Rereading Travellers to the East

Rereading Travellers to the East. Shaping identities and building the nation in post-unification Italy stands at the crossroads of different research fields. Its main goal is to offer a new historiographical perspective on travel literature, the question of nation-building in post-unification Italy, and the history of Orientalism and Oriental studies.

Traditionally, travel literature calls for a discussion of its role as a source for the times and spaces in which it has been produced, on the side of the authors as well as on that of the readers and of whatever constitutes its usually multi-layered content, be it nature, peoples, or ideas. The aim of this volume is to focus on the rereadings to which early modern travel literature, spanning from the late Middle Ages to the eighteenth century, has been subjected by different actors involved in the political, economic, cultural, and intellectual life of post-unification Italy. The specific focus on rereadings has allowed us to highlight how early modern travel literature has been mobilised, reinterpreted, reappropriated, and reused for political and ideological purposes in the context of the formation and reformation of collective identities.

While this approach to travel literature implies a careful appreciation of the specific contexts and periods in which these sources originated, the main time frame of our analysis of rereadings includes, broadly speaking, the first century of existence of Italy as a unitary state: from the period of the political unification of the Italian peninsula—the Risorgimento—to the so-called Liberal age of the Kingdom of Italy and from the Fascist regime to the first decades of the Republic. Such a long-term perspective, often articulated as a double temporality spanning over very different periods in political and cultural terms, allows us to discuss ruptures and changes as well as continuity and persistence as characterising features of the patterns of rereadings.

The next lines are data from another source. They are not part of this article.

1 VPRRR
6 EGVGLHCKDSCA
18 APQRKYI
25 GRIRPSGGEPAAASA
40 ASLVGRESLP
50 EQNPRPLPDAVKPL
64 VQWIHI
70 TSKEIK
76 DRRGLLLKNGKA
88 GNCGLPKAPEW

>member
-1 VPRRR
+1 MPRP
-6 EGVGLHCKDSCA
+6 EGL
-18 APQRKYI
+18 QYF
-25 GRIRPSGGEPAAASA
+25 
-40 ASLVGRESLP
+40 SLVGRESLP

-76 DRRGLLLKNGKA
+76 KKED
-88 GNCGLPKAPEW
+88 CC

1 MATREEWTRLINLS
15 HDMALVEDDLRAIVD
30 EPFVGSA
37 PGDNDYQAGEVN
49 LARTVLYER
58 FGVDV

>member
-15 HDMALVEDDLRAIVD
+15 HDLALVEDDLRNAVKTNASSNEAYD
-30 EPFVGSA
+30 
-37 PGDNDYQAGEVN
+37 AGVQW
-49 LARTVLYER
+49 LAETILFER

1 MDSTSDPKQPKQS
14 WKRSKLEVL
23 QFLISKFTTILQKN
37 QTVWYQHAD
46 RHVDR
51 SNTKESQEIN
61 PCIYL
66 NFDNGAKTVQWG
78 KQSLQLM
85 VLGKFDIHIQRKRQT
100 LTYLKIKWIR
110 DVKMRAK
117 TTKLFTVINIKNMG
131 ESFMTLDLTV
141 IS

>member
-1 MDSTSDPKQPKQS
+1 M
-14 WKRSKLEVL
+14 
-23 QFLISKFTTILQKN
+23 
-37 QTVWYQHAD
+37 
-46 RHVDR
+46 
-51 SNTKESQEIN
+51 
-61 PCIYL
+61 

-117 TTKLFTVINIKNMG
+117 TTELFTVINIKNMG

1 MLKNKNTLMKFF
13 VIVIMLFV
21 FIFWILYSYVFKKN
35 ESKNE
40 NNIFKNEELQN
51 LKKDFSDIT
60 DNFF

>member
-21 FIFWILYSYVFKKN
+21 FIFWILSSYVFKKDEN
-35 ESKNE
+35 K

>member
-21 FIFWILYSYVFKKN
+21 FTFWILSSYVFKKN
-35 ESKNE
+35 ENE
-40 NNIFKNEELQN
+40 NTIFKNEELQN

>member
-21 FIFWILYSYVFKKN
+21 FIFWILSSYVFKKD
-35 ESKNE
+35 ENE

Travel inevitably connects different communities and polities. As trite as it is, this point implies that any study of travel literature, and of its rereadings even more so, should consider the relations between the different human spaces touched by the travellers’ experience. This volume focuses on the relations between the polities of the Italian peninsula and those of Asia. As we will discuss in more detail below, this perspective provides new insights on the history of Orientalism in Italy. However, it is impossible to disentangle this set of relations from the larger context of intra-European contacts and of the connections between Europe and Asia. This is especially relevant for post-unification Italy, when intense exchanges and conflicts took place between Italy and other European countries, both within Europe and on the stage of European expansionism in Asia. In this sense, on the European side of the problem, this volume can offer an outline of a shared but conflicted history of the political and cultural legacy of travel literature.